Why Williamson County Is Putting On An Election For Two Residents | Nashville Public Radio

Why Williamson County Is Putting On An Election For Two Residents

Dec 14, 2016

For nearly two years, a battle has raged over a massive development in Williamson County. The plan, called Two Farms, aims to turn 2,000 acres of rural farmland into 1,500 homes and a golf course designed by sporting legend Tiger Woods.

On Thursday, Election Day, the fate of the controversial development will go to a vote — of just two people.

The public notices have been printed and posted. The voting location will be open from 8 a.m. to 7 p.m. Per election rules, five poll officials will be there, ready to assist.

But Gary and Portia Baker, the couple who own the land being voted on, are the only eligible voters. And even they won’t be there on election day. They cast their ballots last week.

Yes, there was early voting too.

“We’re going to have 100 percent turnout," Gary Baker jokes. "That’s one for the record books."

Chad Gray, Williamson County’s elections administrator, says he’s never overseen one quite like this.

"I’ve worked in this office since 2000, and this is one of the more bizarre situations we’ve faced in holding an election," Gray says.

The explanation of how things got to this point is a bit wonky. About a year ago, the town of Thompson's Station — a town that, despite its growth, still doesn’t have its own fire or police department — passed a new ordinance allowing for denser, more compact development.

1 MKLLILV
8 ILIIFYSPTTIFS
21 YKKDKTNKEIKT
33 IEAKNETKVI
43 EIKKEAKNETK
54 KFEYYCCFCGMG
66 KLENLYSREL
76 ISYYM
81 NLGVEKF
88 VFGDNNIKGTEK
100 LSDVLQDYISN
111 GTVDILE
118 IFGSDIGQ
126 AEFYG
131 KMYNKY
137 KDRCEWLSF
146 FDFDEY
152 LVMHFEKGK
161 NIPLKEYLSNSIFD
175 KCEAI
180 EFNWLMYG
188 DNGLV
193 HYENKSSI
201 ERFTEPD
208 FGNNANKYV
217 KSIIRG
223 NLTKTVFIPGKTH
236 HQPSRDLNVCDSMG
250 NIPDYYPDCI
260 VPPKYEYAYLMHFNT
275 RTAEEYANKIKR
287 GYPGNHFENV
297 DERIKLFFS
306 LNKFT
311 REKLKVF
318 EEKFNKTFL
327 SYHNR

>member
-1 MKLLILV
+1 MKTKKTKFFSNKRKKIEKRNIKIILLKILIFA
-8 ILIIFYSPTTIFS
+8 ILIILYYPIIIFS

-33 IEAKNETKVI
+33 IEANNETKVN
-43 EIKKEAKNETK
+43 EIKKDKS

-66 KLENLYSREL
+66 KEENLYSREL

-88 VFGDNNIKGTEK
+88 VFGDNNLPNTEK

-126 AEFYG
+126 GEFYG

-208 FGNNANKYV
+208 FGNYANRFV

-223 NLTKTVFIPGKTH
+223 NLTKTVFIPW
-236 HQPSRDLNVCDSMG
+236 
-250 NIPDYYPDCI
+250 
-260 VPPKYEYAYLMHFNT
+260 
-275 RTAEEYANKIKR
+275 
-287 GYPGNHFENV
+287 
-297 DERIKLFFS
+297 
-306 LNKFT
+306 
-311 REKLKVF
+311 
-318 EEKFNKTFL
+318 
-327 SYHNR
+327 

Within weeks, a developer came to them with the idea for Two Farms, which they wanted to place on land that the Bakers were selling.

The problem: It was outside the development zone. So Thompson's Station officials used some fancy footwork to annex the property from the county. But then, Williamson County officials told them that wasn't allowed.

Joe Cosentini, the city administrator for Thompson’s Station, says they weren’t looking to cut corners.

“We thought we were doing it right. Obviously there were individuals out there that wanted to make sure we dotted every I and crossed every T, so we agreed to go through the referendum process," Cosentini says.

So, after failing once, the town is trying again. This time, they’re using a statute that allows the town to hold a referendum election for only those who own and reside on the land being annexed — in other words, the Bakers, who support the change.

Despite major opposition by neighbors, the referendum’s approval is a foregone conclusion.

Baker says the whole thing feels a bit silly, having two weeks of early voting and holding a day-long election with no voters. He’ll respect the democratic process, he says. He just hopes poll workers have some good books to read this Thursday.

The estimated cost of the election for two, according to Gray, is nearly $4,000.